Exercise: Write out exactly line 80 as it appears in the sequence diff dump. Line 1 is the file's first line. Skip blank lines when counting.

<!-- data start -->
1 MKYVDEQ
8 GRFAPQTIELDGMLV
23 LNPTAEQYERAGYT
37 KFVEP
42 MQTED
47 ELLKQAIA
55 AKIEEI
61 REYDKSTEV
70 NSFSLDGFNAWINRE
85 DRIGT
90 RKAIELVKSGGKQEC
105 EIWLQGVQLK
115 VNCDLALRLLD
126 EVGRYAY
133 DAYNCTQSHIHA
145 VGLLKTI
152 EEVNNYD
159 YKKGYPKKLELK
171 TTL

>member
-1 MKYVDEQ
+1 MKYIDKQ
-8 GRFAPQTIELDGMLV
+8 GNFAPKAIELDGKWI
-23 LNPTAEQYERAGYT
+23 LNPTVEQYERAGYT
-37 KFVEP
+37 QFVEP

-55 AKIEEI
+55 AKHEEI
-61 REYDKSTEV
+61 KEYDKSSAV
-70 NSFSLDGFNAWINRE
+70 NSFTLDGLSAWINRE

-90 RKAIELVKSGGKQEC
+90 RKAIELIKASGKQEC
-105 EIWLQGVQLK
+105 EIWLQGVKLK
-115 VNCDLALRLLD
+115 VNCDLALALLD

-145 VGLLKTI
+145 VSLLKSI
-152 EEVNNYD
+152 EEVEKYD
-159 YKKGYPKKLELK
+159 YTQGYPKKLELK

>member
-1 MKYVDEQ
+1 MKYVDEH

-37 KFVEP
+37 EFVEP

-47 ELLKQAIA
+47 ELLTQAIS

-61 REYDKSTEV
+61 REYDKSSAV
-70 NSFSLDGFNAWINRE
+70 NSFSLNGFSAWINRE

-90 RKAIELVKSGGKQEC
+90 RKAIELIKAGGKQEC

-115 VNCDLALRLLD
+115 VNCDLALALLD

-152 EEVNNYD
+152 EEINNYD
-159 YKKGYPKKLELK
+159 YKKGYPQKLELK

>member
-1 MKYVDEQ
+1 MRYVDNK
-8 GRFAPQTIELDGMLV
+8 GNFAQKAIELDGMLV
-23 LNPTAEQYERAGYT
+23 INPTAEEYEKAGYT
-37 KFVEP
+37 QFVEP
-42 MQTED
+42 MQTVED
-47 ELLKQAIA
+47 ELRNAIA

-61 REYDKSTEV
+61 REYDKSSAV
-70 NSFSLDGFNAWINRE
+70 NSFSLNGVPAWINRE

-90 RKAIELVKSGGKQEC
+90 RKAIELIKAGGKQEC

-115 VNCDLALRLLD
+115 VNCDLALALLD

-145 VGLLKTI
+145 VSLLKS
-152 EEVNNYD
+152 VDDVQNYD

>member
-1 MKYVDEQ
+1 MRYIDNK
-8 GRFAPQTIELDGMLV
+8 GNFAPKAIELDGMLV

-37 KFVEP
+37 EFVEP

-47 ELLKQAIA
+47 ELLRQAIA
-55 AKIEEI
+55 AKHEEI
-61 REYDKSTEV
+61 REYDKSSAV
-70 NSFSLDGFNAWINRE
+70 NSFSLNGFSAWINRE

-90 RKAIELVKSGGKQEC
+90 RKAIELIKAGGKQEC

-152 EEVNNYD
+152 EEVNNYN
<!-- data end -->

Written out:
+61 REYDKSSAV